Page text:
Societies that have a strong belief in God are more murderous and have higher rates of suicide, sexually transmitted diseases, teen pregnancy, and abortion. That’s the finding of this study in the Journal of Religion & Society.
From Benjamin Franklin to Feodor Dostoyevsky to nearly every politician in America today, it has become accepted in our culture that religious belief is good for a society. It was Dostoyevsky who said, “If God does not exist, everything is permissible.”
But does it really work this way? For his article, researcher Gregory S. Paul of Baltimore compared widely available data on several indicators of social health across many nations and compared the results with the percentage of people in each nation who believe in and worship God. His analysis, he says, indicates that the most secular societies such as Japan, France, and Scandinavia have been the most successful in creating practical “cultures of life” that feature low rates of lethal crime, juvenile-adult mortality, sex ralated dysfunction, and even abortion. Says Paul, “the non-religious, pro-evolution democracies contradict the dictum that a society cannot enjoy good conditions unless most citizens ardently believe in a moral creator. The widely held fear that a Godless citizenry must experience societal disaster is therefore refuted.”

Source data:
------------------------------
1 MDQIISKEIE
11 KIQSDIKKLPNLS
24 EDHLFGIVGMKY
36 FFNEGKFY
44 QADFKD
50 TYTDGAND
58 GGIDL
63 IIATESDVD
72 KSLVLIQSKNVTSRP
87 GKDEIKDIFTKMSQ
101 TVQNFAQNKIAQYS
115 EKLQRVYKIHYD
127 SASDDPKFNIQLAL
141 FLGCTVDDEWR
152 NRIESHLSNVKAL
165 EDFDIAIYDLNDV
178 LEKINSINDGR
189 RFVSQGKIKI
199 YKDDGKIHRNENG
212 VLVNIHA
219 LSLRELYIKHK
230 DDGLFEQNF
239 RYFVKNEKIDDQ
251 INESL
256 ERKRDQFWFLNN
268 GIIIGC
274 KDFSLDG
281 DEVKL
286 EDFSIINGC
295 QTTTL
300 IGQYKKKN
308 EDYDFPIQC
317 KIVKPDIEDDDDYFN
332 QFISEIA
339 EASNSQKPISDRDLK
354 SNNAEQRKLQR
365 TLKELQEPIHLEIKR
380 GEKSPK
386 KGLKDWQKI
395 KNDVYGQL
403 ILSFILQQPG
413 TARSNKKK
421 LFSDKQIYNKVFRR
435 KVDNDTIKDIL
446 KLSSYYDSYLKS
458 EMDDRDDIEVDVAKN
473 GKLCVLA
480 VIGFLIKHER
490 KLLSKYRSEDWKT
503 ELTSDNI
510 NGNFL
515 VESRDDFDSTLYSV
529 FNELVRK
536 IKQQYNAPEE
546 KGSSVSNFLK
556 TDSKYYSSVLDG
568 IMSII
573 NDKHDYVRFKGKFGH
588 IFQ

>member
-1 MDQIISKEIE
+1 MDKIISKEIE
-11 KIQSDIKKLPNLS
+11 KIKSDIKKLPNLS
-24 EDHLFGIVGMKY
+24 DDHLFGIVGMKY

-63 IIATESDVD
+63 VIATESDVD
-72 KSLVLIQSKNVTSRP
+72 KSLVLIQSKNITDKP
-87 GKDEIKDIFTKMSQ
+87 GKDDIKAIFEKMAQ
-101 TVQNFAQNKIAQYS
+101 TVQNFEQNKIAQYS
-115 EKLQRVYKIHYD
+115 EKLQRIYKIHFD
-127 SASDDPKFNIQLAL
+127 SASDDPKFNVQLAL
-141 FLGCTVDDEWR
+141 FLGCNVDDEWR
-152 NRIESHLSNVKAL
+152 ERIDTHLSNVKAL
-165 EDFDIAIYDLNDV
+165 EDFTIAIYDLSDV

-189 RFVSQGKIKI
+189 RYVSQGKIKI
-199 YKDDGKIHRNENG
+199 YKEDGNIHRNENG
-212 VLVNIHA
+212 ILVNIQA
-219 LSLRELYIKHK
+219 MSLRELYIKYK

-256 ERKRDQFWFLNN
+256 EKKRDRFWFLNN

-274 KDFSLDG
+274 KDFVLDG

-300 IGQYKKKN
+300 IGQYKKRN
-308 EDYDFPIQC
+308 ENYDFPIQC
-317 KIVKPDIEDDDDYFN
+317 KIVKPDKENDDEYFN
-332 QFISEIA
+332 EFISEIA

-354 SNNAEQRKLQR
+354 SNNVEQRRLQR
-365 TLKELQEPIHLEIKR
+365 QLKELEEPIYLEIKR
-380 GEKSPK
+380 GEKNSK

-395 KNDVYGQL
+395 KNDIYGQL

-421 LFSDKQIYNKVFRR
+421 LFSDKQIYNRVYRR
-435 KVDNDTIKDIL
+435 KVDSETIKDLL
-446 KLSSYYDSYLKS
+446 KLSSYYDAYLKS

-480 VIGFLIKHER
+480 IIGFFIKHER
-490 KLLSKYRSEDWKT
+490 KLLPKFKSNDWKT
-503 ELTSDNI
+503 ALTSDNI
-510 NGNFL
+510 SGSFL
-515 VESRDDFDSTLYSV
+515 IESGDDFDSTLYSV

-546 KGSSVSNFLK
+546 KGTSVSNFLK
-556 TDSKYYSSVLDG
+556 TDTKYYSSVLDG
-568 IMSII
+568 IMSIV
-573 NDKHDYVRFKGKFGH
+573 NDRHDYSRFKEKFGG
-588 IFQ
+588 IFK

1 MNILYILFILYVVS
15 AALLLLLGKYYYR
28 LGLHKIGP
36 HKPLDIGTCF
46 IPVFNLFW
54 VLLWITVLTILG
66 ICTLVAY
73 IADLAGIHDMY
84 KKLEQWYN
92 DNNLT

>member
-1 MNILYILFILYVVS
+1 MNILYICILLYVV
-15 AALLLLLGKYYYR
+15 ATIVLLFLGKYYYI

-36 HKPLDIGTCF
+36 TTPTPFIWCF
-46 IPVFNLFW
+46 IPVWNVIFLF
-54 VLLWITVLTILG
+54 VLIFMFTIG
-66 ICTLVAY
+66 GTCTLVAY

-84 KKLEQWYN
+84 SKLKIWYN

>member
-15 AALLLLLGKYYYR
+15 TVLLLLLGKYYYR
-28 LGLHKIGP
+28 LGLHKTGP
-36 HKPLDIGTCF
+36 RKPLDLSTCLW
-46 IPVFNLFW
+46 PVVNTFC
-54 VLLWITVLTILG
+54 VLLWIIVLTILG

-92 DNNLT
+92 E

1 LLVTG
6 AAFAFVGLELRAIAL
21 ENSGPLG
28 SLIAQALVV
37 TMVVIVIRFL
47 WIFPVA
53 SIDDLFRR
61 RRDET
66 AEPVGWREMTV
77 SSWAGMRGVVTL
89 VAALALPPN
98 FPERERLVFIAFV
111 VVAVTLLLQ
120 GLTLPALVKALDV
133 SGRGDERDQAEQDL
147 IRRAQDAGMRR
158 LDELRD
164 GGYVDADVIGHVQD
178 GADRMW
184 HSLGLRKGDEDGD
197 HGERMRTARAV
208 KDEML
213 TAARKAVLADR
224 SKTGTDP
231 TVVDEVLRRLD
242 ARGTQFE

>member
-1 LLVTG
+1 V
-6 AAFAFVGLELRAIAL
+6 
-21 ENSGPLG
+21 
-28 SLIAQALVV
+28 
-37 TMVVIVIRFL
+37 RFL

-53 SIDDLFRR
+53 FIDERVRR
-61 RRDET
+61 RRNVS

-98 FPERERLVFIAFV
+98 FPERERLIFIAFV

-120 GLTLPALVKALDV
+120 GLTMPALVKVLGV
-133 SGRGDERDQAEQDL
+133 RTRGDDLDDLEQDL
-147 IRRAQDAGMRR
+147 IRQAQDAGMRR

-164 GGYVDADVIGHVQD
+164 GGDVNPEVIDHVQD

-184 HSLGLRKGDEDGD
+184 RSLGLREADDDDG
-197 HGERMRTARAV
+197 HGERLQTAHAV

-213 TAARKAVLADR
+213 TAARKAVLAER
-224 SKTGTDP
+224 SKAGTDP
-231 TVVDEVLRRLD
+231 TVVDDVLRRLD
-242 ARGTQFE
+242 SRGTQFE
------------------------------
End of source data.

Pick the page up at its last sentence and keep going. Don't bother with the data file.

Paul says the U.S. combines exceptionally high per capita wealth with exceptionally high rates of homicide, juvenile and early adult mortality, STD infection rates, teen pregnancy, and abortion. “The U.S. is therefore the least efficient western nation in terms of converting wealth into cultural and physical health. Understanding the reasons for this failure is urgent, and doing so requires considering the degree to which cause versus effect is responsible for the observed correlations between social conditions and religiosity versus secularism.”
As a Christian, I find Paul’s findings deeply disturbing. Wouldn’t it be wonderful if they formed the basis for a fundamental review among Christians, Muslims, and Jews of who God calls us to be and what God calls us to do? Who’s ready to get us started?
If you are, I strongly suggest that you begin by reading Paul’s analysis. Then pray. Then post.